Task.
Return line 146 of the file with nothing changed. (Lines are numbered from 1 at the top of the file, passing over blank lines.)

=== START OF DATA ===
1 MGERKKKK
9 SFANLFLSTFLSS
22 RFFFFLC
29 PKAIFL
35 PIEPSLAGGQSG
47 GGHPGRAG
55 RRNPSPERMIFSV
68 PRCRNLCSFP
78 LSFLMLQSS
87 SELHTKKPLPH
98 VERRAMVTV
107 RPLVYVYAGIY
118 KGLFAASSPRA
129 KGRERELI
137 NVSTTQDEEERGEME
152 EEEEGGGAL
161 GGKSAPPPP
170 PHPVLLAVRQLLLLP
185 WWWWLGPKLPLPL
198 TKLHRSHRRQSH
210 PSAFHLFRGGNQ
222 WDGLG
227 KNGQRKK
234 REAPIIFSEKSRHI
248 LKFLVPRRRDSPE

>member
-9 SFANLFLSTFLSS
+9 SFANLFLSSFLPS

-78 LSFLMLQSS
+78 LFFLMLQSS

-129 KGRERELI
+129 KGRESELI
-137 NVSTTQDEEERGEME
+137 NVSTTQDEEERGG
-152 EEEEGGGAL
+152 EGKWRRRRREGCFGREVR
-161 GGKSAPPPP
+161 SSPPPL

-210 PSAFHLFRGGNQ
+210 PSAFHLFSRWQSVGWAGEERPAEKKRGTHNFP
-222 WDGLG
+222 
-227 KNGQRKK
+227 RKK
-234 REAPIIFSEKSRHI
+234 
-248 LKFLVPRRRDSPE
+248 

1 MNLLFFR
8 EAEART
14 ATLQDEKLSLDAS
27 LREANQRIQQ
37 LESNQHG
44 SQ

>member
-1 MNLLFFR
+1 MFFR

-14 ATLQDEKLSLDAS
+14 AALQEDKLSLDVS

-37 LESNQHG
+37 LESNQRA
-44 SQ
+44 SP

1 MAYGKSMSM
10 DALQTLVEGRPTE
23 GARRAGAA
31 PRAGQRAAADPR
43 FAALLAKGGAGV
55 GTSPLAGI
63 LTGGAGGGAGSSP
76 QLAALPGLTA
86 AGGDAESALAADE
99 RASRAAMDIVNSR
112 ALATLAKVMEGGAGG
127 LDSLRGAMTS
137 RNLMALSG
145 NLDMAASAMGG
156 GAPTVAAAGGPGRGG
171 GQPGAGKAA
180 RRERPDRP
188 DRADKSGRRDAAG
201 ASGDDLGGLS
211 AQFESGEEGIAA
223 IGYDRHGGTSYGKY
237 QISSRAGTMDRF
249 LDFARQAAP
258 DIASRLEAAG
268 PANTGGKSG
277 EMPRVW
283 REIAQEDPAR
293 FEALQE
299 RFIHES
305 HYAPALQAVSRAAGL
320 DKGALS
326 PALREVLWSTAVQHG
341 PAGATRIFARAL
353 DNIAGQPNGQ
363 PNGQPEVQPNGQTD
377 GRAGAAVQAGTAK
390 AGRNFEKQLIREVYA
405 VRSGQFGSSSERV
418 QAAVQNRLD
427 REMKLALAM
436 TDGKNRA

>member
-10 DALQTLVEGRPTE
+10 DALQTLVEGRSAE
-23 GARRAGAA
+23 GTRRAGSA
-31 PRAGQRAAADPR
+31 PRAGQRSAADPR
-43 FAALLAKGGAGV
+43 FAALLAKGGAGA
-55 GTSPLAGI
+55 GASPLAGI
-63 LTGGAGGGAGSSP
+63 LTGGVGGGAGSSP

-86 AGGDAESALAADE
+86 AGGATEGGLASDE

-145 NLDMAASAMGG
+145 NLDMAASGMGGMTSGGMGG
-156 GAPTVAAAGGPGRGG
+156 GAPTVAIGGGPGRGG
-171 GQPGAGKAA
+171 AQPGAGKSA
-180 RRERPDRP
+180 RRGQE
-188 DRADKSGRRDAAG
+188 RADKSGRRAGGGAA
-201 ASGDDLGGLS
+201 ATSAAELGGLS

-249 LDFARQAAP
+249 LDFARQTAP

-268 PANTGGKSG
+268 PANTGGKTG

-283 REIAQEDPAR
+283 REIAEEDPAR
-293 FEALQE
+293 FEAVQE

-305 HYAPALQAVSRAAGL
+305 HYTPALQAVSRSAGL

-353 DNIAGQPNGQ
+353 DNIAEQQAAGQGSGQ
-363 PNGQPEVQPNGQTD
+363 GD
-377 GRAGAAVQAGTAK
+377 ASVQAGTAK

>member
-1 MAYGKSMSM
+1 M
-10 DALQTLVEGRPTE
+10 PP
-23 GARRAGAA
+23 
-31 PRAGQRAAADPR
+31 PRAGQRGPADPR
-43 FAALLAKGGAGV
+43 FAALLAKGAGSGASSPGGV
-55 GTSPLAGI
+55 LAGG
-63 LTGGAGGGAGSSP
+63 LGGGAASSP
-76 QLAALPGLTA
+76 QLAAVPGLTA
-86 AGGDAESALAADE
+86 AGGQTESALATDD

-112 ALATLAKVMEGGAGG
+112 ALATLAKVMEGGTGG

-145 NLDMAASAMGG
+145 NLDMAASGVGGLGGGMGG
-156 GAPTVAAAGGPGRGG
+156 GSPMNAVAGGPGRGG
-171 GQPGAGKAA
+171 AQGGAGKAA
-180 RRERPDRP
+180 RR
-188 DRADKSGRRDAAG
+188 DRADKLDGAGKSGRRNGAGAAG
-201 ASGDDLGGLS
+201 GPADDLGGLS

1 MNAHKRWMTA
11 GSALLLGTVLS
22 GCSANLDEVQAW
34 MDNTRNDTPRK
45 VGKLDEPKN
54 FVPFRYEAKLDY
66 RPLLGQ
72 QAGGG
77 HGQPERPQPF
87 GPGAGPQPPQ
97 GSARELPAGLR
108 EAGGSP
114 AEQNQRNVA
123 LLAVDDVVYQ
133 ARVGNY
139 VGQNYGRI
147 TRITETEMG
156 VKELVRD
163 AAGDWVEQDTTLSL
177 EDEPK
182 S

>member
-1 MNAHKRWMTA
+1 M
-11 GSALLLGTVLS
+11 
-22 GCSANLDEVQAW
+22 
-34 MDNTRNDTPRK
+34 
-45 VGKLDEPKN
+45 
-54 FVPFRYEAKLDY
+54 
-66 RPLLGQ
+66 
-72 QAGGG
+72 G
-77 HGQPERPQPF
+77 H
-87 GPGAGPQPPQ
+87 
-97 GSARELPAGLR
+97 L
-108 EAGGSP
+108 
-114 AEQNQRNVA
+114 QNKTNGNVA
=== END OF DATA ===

-377 GRAGAAVQAGTAK